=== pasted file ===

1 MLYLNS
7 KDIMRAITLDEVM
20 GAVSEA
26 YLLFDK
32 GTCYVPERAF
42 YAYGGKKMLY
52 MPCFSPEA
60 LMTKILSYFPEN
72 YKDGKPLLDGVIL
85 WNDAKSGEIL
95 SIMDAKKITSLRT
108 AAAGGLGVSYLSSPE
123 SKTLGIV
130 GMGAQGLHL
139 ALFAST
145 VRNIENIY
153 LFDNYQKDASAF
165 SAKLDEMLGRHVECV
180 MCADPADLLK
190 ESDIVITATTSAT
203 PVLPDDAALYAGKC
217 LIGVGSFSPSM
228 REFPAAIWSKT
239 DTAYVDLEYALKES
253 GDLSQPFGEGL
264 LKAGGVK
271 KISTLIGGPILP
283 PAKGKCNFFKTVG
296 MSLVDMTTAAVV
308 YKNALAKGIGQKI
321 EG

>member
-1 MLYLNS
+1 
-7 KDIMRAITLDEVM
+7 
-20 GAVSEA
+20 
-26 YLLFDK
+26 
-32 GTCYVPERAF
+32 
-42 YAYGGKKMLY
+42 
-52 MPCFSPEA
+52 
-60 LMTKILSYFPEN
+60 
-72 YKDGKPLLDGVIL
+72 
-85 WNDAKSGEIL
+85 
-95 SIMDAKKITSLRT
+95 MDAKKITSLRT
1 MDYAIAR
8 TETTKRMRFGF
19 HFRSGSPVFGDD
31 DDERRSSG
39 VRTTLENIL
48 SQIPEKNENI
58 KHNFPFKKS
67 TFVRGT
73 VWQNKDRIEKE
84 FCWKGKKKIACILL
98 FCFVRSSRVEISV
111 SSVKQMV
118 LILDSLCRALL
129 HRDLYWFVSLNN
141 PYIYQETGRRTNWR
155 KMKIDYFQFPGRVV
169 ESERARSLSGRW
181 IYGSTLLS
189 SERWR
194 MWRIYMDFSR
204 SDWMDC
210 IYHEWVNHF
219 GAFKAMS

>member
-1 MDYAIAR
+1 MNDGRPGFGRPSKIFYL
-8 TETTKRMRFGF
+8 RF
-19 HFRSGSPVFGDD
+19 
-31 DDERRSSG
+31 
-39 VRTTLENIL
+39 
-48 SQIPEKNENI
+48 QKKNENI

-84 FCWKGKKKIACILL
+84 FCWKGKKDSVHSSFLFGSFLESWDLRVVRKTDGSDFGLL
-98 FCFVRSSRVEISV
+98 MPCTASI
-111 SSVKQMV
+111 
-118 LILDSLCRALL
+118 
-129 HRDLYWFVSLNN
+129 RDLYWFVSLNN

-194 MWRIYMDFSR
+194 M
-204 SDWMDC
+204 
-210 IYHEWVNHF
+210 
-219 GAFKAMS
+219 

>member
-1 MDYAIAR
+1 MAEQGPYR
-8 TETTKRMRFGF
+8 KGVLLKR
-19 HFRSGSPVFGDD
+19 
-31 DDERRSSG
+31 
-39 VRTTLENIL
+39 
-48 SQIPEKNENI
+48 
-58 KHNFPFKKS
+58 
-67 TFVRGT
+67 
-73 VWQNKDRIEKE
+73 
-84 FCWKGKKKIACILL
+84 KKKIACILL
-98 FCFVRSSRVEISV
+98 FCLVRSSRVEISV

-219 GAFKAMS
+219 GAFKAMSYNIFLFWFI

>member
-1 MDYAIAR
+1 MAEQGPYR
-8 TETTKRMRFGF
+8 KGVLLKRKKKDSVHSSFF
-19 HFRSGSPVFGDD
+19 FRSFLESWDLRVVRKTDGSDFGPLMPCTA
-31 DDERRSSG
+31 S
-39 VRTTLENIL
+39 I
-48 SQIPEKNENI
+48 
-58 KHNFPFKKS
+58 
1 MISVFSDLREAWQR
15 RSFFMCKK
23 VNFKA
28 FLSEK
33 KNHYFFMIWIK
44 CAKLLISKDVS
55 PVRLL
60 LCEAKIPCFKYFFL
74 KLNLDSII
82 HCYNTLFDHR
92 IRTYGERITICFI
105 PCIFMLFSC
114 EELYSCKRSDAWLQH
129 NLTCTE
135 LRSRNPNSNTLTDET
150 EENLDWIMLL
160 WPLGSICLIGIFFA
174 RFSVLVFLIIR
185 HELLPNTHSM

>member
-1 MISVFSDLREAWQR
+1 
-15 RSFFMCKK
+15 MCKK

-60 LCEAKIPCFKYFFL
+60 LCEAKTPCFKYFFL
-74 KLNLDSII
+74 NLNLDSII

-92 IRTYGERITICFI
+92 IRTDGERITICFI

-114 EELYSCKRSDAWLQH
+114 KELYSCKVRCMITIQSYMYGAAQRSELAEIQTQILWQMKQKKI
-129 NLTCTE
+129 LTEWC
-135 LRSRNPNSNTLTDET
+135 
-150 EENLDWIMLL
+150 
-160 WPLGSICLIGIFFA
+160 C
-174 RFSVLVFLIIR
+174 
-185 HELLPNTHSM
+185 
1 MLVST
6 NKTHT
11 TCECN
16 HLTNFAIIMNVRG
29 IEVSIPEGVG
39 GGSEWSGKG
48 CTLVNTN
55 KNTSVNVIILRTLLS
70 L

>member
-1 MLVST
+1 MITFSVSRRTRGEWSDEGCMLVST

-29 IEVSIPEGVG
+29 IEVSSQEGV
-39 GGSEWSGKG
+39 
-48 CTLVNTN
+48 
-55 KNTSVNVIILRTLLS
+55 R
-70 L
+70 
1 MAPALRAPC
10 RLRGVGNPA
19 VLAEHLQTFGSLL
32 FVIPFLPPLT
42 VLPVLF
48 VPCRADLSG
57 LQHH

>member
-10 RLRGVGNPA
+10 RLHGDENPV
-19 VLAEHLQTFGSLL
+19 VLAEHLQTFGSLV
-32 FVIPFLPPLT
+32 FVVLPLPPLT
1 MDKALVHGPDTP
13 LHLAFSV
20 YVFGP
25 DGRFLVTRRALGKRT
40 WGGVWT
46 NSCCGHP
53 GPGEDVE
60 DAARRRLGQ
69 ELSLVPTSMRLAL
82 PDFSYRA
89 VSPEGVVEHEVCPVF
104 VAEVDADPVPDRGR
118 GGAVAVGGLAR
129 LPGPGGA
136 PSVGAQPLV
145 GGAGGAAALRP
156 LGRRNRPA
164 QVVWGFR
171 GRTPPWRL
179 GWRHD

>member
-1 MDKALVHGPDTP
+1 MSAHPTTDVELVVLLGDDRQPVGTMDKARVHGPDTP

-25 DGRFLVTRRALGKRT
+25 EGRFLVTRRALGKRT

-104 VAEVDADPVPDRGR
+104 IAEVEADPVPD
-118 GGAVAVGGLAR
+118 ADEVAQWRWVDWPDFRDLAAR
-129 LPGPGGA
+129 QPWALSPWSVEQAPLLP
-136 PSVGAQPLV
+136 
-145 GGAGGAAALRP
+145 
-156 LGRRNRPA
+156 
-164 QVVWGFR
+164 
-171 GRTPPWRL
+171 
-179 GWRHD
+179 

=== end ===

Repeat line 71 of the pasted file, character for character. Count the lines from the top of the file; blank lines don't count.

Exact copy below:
169 ESERARSLSGRW